Let’s Get Real-When Dealing With Leases
By Mahlon L. Fast, J.S.C., Ret
After 60 years in the profession, and striving towards my “semi-retirement,” I’m going to “let it all out.” And, after 60 years, you might well think that I’ve become “hardened” in my ways. In a sense, that’s true – my ways have been ways to change, to “get with the program” and to be “real.” What do I have in mind, you might ask. Simply, make it simple, make it workable and understandable.
So many leases include old phrases, for example, exonerating a landlord for the landlord’s acts of negligence, waiving certain defenses by a tenant, “laying it on” (i.e., committing) a tenant to some commitment without an affirmation by the tenant, and including “rules and regulations” that can be changed unilaterally by a landlord – sometimes, just by “posting” the new (or revised) rules (and maybe, gratuitously, after 30 days). None of these examples are enforceable, so why not establish good faith with a tenant – and perhaps of greater significance – with a judge, by being “real.”
Exculpation (exoneration) for a landlord’s negligence: see, for example, Kuzmiak v. Brookchester, Inc. 33 N.J. Super. 575 (App. Div. 1955) which held that a lease provision exculpating a landlord from liability to a tenant for injuries caused by the landlord’s own negligence was void as against public policy.
A tenant waiving defenses: see, for example, N.J.S.A. 2A:18-61.4 (Waiver of rights by provision in lease; unenforceability): Any provision in a lease whereby any tenant covered by [61.1] agrees that his tenancy may be terminated or not renewed for other than good cause as defined in [61.1], or whereby the tenant waives any other rights under this act shall be deemed against public policy and unenforceable. [Italics added.]
Lack of affirmation by a tenant: see, for example, 447 Associates v. Miranda, 115 N.J. 522 (1989) which suggests that a landlord cannot presume acceptance, and that a tenant can later challenge the reasonableness of a proposed change to a lease when holding over after the expiration of a prior lease term. To the same effect, see Gamble v. Connolly, 399 N.J. Super. 130 (Law Div., 2007). Therefore, as suggested by case law, spell out how a tenant should respond to a proposed change – in plain language.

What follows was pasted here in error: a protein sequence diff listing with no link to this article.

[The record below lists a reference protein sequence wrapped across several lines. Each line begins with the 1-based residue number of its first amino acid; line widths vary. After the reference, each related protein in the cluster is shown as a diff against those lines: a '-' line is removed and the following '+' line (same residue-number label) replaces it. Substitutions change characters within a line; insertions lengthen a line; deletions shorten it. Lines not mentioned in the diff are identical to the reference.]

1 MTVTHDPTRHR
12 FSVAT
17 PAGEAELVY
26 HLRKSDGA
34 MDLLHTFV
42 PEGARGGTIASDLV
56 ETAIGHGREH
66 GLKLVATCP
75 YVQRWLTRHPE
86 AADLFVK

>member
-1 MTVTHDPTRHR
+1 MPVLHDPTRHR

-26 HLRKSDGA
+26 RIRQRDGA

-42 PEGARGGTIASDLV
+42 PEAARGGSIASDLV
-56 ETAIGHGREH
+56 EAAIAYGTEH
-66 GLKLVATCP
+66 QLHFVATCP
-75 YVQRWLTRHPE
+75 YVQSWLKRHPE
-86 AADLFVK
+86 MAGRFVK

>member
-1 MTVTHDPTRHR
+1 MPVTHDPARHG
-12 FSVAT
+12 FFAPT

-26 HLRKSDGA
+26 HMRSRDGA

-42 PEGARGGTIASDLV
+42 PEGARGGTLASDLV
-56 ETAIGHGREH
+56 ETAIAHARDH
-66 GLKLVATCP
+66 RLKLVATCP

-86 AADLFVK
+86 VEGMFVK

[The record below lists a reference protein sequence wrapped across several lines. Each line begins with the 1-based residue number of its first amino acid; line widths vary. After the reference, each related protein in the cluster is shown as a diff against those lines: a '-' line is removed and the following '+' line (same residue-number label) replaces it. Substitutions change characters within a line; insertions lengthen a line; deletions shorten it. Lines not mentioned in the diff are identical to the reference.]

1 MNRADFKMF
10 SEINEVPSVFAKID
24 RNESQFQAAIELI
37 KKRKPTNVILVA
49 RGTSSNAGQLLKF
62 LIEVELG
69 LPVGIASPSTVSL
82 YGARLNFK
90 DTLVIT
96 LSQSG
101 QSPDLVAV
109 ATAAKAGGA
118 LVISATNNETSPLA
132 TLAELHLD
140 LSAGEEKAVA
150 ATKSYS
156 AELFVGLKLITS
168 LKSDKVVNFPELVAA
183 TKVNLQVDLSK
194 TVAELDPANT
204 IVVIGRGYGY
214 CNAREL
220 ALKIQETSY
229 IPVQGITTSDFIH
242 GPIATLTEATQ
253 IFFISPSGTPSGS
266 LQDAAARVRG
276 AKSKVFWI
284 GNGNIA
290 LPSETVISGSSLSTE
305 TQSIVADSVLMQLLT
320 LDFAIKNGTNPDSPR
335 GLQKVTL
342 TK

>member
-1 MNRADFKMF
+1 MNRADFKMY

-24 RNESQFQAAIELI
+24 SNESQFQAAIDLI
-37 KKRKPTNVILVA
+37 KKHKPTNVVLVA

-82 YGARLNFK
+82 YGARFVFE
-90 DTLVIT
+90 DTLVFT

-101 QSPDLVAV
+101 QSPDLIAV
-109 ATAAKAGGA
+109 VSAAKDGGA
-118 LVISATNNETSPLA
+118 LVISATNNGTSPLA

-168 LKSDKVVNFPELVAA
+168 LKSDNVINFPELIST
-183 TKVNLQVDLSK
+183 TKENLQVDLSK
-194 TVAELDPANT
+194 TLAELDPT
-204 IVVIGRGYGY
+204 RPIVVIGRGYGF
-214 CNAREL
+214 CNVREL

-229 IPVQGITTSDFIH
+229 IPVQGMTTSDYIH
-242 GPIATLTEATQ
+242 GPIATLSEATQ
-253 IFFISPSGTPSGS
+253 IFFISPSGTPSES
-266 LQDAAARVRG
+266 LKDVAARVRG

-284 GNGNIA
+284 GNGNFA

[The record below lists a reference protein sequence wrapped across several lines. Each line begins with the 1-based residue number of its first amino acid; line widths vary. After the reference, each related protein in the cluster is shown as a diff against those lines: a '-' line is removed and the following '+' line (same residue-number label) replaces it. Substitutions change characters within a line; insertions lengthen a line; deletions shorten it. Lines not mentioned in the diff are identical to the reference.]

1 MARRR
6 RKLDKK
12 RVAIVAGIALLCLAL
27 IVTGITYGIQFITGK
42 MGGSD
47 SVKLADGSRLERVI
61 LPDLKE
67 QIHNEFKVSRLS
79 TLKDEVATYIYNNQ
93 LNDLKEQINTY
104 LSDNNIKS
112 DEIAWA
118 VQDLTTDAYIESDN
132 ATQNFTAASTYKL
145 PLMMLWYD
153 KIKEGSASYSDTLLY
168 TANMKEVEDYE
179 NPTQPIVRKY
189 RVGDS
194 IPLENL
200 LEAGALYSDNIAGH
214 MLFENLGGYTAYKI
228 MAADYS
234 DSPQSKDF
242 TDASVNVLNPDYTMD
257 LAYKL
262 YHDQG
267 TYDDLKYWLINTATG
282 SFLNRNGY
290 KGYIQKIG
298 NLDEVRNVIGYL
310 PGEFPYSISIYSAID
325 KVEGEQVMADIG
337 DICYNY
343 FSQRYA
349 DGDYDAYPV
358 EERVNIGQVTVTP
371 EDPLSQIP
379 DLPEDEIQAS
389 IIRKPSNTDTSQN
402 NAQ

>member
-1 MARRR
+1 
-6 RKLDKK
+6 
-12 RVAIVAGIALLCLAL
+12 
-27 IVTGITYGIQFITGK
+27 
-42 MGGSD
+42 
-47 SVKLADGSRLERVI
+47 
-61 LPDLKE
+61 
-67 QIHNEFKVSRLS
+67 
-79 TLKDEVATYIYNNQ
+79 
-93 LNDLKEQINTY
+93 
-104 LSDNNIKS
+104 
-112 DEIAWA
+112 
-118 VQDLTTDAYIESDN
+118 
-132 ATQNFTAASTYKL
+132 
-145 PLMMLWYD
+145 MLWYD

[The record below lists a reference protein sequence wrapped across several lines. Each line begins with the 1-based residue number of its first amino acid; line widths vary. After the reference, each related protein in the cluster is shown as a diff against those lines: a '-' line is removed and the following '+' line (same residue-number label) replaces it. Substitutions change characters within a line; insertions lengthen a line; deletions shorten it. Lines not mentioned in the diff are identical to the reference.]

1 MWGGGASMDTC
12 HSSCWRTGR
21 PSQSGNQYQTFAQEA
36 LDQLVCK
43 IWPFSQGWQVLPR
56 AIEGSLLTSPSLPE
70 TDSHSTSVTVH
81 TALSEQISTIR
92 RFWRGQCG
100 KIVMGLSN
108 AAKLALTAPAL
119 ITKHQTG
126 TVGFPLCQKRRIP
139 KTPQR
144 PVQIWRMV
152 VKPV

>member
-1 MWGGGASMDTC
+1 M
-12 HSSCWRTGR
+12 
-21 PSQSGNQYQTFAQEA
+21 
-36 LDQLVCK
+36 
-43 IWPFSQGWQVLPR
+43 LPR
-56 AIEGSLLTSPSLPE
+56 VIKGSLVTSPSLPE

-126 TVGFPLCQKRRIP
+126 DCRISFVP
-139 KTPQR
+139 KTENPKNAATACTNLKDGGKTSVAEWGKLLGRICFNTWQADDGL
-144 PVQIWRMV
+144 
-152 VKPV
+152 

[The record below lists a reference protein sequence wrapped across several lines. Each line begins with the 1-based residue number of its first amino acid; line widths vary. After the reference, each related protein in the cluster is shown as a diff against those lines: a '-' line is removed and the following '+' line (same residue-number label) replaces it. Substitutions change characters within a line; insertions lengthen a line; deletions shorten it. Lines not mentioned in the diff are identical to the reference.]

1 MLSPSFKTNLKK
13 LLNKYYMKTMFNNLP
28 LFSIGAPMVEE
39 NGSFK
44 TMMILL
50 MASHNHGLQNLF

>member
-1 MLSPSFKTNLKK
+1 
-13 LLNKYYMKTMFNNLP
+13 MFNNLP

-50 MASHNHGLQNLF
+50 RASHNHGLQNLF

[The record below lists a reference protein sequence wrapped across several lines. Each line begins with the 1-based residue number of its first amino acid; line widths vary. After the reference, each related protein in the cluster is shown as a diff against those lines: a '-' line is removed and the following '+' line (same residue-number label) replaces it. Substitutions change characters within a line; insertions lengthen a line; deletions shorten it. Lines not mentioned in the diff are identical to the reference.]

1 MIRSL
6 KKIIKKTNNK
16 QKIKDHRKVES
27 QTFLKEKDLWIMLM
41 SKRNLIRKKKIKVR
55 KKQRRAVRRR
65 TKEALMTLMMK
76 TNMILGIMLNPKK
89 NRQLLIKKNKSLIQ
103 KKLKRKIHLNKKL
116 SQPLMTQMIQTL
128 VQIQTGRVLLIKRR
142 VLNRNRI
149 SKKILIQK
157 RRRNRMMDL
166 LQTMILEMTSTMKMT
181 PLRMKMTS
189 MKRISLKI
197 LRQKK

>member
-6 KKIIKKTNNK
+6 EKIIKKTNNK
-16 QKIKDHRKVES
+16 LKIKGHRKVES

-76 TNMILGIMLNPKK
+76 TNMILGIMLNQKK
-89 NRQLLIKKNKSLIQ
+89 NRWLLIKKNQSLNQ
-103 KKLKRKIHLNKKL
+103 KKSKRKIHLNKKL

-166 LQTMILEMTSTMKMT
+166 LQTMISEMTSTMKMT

Rules and regulations: How do they differ from the provisions of a lease? They don’t – I do NOT, repeat, NOT, believe in R&R. They are archaic and date back before the AEA, and relate to a time when landlords could simply serve tenants with notice of a change in the R&R. However, when the AEA (N.J.S.A. 2A:18-61.1d) was enacted and gave an “additional” ground to evict for breach of a R&R, that subsection provided that:
d.The person has continued, after written notice to cease, to substantially violate or breach any of the landlord’s rules and regulations governing said premises, provided such rules and regulations are reasonable and have been accepted in writing by the tenant or made a part of the lease at the beginning of the lease term.
The emphasized words are essentially the same as those required in 61.1e, for the breach of a lease – – nothing more or less! So, why have the provisions that fit into a lease as requirements by a tenant in something called R&R rather than simply where they belong, i.e., in a lease with all other requirements on the part of a tenant? Even though I am an old geezer (as a losing litigant once – even long ago – wrote in a “Robe probe” comment), I do not believe in continuing archaic concepts.
So, now you ask, how does a landlord incorporate what would be revised rules and regulations in a proposed renewal of a lease? The answer is governed by New Jersey Statute NJSA 2A:18-61.1i:
The landlord or owner proposes, at the termination of a lease, reasonable changes of substance in the terms and conditions of the lease, including specifically any change in the term thereof, which the tenant, after written notice, refuses to accept; … the landlord or owner shall have the burden of proving that any change in the terms and conditions of the lease, rental or regulations both is reasonable and does not substantially reduce the rights and privileges to which the tenant was entitled prior to the conversion.
That includes “regulations,” but so what? Go back to point one. The subject does not have to be made any more complicated than it already is. Have I made a convert of you?
And, while I’m at it, in the event that you want to make some provision conditional, why not simply say, “if”?
Changing ways is not easy. After all, we’ve “always done it like this” and lived with most of these landlord/tenant laws, regulations, decisions and customs for decades. If the legislature doesn’t change them, rhetorically I ask, why should you? My answer – for your own integrity. Keep it simple, keep it real.
Mahlon L. Fast, J.S.C.,Retired and of counsel to the firm Ehrlich, Petriello, Gudin and Plaza, P.C. located in Newark, NJ. He is the author of the Landlord/Tenant and Related Actions in the Superior Court of New Jersey -as well as A Judge’s Primer for Small Claims Practice in the Special Civil Part Of the Superior Court of New Jersey and has over 40 published judicial opinions . He served as Judge of the Superior Court of New Jersey and was a member of the Supreme Court Committee on Special Civil Part Practice (Chair of Landlord/Tenant Subcommittee). Prior to that he was a partner with Fast & Fast, Esqs specializing in general civil practice emphasizing: estate planning and administration; all aspects relating to real estate . He can be reached at (973) 951-2160 or via email at firstname.lastname@example.org.
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